The interviews, assuming they go on as planned, will be available on video-on-demand and Versus.com and will ask “hot-button questions about outdoor issues” to wanna-be nominees, according to the network. Topics could include: access for hunting and fishing, energy, marine protected areas, wilderness areas and conservation-tax easements.
A spokesperson for Versus confirmed to B&C that invitations have been sent to all of the potential candidates from both parties, but as of yet, none has signed on to appear in the Q&As. The network expects that a number of the candidates will agree to participate in the sessions.
Assuming that at least one of the candidates agrees to appear, the Q&A sessions will debut online and on VOD beginning Dec. 13.
“With more than 34 million Americans participating in outdoor activities, sportsmen are undeniably an important constituency to the 2008 presidential candidates," said Gavin Harvey, president of Versus. “Part of our mission to be the pre-eminent destination for outdoor programming is to expand the hunting and fishing community base and give a voice to the issues that are important to them. With the upcoming presidential election and in the ever-changing digital era, this is the perfect platform for our country’s political leaders to connect with this group.”
By focusing on hunting and fishing issues, the Versus forum is likely to attract Republican candidates. However, if the 2004 elections were any indication, Democratic candidates could agree to participate, as well.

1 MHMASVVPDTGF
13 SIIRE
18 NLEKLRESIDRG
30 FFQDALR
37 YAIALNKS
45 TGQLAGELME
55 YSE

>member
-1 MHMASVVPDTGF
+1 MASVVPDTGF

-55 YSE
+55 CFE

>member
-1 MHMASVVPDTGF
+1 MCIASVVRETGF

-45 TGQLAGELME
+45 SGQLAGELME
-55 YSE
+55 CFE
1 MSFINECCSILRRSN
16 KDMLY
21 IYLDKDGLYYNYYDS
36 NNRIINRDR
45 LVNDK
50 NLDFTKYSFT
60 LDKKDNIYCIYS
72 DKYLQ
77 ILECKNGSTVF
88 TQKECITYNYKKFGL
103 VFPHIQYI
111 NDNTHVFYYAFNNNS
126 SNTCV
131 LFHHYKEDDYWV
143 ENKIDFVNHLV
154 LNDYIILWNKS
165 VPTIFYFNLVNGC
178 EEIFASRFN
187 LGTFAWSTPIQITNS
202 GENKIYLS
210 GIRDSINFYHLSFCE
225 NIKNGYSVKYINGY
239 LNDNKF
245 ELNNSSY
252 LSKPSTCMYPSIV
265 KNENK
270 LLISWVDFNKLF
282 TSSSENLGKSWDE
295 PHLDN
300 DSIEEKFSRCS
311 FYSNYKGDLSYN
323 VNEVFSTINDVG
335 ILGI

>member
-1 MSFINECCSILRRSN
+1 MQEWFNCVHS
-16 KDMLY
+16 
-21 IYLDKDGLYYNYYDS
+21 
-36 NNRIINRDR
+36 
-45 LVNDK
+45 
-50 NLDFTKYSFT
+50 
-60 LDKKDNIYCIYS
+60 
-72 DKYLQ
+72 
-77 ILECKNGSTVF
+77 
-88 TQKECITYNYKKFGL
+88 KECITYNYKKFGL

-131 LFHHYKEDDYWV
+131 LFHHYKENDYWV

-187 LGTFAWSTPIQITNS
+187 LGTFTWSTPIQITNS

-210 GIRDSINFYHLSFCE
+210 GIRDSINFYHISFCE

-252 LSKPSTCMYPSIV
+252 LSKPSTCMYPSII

Earlier this year, Logo, MTV Networks’ gay and lesbian channel, held its own series of presidential interviews. The network was able to attract six Democratic candidates, including apparent front-runners Sens. Hillary Clinton (D-N.Y.) and Barack Obama (D-Ill.). No Republican candidates participated in the Logo forum.
By offering a focused and unique forum for candidates to discuss issues relevant to their core viewership, and with the 2008 campaign season starting so early, cable networks are hoping to attract some of the big names from the Republican and Democratic races to their programming. Even if the leading candidates are hesitant to appear, some who are perceived to be behind in their respective races could use the platform available to appeal to the focused viewership the cable networks provide.
Versus, formerly OLN, is a Comcast-owned cable channel that is the cable home of the National Hockey League, the Tour de France and the America’s Cup.